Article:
The Old Republican Party Is Dead. Can Corporate America Find A Home In The Democratic Party?

I read Gerald Seib’s thoughtful July 23 WSJ essay on how big business has become a political orphan, unable to find a safe harbor in either major party.  For over a century, the Republican Party has been their haven.  But, said Seib, the party’s shift to right wing populism has eroded the stable of Republican legislators who could be relied on to earn high marks from corporate trade associations, while, I might add, raking in millions in campaign contributions from satisfied corporate interests.  Seib noted that amenable moderate Democrats have been displaced by party leaders shifting left with anti corporate agendas.  So what are big corporations and their trade associations going to do?  That’s the big question to which he had no answer.  It was a sad tale, but truthful as far as it went.

A few observations  

Corporate America is not monolithic in spite of incestuous relationships that network boards and CEOs.  The ebb and flow of leaders with strong egos, from different backgrounds, having different core values, and different expectations for what conditions are best for their companies, means corporate America has a hard time coordinating political strategy.  That’s what their major trade associations are for.  Trade associations pretend to cooperate, albeit reluctantly because they too have separate agendas. Think of them as an old twenty mule team each pulling in slightly different directions.

With that in mind, corporate America has always favored as much laissez faire as it could get away with, on the grounds that any governmental regulation for the greater good unfairly restrained corporations from doing business as they want.  Free enterprise.  Isn’t that what American capitalism is about?  To corporate America, government regulation, no matter the public good, is never good for free enterprise.  Experience over many decades has shown that corporate America cannot be trusted to be entirely on its own.  Its ability to behave irresponsibly in ways that cause serious harm knows no limits.  To keep regulation as minimal as possible it exercised considerable political skill enabling it to treat employees as disposable, customers as gullible, and environmental health as an inconvenience.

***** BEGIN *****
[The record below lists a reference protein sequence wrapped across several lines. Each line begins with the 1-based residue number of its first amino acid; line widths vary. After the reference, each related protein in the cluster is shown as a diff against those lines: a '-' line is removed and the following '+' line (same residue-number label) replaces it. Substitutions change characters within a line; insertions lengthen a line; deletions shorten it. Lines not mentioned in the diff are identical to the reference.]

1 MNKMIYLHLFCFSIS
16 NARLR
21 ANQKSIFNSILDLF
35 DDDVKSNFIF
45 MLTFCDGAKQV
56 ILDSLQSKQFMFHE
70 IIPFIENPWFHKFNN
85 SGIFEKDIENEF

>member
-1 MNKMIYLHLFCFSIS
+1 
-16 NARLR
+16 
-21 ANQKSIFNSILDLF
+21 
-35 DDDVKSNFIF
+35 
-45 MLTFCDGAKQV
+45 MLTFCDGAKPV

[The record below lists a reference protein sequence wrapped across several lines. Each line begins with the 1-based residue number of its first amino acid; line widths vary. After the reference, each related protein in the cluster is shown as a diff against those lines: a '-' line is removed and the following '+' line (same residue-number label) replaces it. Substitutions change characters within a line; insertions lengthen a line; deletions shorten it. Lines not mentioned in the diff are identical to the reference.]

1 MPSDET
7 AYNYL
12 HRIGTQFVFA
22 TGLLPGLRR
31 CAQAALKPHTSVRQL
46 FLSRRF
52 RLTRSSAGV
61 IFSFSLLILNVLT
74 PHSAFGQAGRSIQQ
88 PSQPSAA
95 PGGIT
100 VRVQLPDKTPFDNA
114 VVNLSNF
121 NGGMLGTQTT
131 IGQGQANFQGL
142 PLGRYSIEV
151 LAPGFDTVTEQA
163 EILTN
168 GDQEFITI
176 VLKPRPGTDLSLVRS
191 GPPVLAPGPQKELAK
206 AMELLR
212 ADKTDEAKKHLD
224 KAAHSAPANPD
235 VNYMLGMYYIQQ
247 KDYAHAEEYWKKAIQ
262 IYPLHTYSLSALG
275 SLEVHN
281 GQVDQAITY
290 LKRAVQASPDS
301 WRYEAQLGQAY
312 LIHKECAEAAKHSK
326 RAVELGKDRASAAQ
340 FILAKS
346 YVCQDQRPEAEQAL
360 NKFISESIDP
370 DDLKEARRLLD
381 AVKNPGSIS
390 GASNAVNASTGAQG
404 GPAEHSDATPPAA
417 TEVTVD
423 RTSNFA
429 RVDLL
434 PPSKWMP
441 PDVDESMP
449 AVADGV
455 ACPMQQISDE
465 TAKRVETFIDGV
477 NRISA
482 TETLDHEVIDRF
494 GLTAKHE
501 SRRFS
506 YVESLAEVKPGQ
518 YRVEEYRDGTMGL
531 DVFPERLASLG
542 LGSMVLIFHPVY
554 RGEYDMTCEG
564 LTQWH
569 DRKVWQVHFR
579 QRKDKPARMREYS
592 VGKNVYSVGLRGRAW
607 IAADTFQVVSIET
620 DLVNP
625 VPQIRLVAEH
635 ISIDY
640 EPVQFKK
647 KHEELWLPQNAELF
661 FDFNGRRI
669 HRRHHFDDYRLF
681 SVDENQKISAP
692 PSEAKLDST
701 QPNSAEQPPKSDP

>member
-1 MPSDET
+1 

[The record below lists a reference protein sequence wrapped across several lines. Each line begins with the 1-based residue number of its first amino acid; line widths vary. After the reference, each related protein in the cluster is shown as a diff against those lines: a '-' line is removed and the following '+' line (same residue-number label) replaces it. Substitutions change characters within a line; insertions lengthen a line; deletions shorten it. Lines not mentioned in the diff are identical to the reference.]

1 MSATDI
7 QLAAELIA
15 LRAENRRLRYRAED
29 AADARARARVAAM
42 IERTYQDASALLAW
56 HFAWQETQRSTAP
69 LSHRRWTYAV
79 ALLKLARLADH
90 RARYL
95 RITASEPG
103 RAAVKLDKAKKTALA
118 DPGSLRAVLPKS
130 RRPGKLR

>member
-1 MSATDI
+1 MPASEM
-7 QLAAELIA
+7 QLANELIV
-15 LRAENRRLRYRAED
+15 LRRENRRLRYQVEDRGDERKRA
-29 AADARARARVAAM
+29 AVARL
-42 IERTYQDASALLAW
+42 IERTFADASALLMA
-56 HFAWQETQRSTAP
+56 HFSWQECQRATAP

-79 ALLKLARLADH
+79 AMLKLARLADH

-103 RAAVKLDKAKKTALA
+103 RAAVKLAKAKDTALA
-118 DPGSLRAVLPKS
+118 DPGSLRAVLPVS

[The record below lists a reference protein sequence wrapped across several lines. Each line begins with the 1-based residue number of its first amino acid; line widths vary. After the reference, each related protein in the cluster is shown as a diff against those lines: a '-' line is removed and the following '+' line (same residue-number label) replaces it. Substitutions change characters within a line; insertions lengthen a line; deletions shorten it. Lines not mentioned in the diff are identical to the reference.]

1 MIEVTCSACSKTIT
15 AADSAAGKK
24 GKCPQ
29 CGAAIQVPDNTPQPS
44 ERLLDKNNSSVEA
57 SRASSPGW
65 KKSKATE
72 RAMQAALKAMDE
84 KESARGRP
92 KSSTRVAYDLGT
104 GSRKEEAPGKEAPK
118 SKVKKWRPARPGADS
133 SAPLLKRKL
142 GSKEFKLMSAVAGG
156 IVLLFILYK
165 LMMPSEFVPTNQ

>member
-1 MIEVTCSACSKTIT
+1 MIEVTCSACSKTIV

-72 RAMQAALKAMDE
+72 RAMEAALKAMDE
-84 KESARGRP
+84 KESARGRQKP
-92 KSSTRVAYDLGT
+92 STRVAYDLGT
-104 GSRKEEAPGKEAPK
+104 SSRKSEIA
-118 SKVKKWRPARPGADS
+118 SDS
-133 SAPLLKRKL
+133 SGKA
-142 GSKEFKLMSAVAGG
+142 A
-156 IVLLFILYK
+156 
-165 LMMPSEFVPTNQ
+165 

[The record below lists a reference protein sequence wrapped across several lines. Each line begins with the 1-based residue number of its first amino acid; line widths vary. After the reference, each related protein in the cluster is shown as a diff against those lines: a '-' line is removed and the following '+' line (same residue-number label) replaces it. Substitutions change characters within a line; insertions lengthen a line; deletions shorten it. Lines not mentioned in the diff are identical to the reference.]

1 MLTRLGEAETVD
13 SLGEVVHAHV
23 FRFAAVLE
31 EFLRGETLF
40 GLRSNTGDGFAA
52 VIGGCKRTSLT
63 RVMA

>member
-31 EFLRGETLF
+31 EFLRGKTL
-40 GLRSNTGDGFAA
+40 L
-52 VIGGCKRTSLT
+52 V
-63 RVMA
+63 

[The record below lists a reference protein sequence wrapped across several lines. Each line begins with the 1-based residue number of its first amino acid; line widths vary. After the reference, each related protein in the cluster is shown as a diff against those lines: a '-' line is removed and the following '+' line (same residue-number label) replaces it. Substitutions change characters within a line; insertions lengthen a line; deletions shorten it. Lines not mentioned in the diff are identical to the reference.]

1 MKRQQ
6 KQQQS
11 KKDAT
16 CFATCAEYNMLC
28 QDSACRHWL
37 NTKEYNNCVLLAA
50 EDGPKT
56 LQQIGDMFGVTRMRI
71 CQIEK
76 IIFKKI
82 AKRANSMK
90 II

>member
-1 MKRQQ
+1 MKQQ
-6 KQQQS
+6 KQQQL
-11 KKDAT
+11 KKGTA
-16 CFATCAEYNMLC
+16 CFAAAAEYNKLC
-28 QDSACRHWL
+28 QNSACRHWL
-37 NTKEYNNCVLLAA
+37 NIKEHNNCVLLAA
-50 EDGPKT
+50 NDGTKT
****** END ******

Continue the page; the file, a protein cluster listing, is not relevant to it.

What corporate America found in the Republican Party was a passively reliable ally to help keep government off its back as much as possible.  But that wasn’t enough for some corporate leaders.  The whole idea of a democracy too easily led by unqualified commoners needed to be replaced with an oligarchy of the right sort of people who knew the right sort of ways to run a country.  That would free business to do what it does best without interference.  Goldwater was a dud, but he opened the way to an emerging movement.  Reagan gave laissez fair popular respectability.  He talked the small government line, but big was just fine with him as long as it was an agency of big business.  The necessary elements had been put in place.

The next step was to find a way to ignite a grassroots movement committed to undermining the foundations of American democracy in the name of defending it, which patriotic oligarchs would save.  The Koch Network and friends, in plain sight for all to see, helped engineer the rise of the tea party movement that did exactly that.  To be sure, the conditions had to be right, and they were.  Wage rates had stalled, blue collar jobs were disappearing, and those who identified with the white working class felt abandoned.  The 2008 Great Recession hammered everyone, and to make it worse, a young, untried, too smart for his own good, black president was in charge of fixing things.  I imagine the Koch Network types thought they could both ignite the movement and control what it did.  They did not foresee how easily tea partiers could morph into what we now call trumpism.  I doubt they anticipated an unstable, uncontrollable Trump taking the lead, or the amount of damage he was capable of inflicting on the nation.